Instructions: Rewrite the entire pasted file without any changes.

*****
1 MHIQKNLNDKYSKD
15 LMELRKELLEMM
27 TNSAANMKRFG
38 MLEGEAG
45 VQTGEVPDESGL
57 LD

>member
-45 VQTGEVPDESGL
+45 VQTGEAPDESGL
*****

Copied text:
1 MHIQKNLNDKYSKD
15 LMELRKELLEMM
27 TNSAANMKRFG
38 MLEGEAG
45 VQTGEVPDESGL
57 LD

>member
-45 VQTGEVPDESGL
+45 VQTGEAPDESGL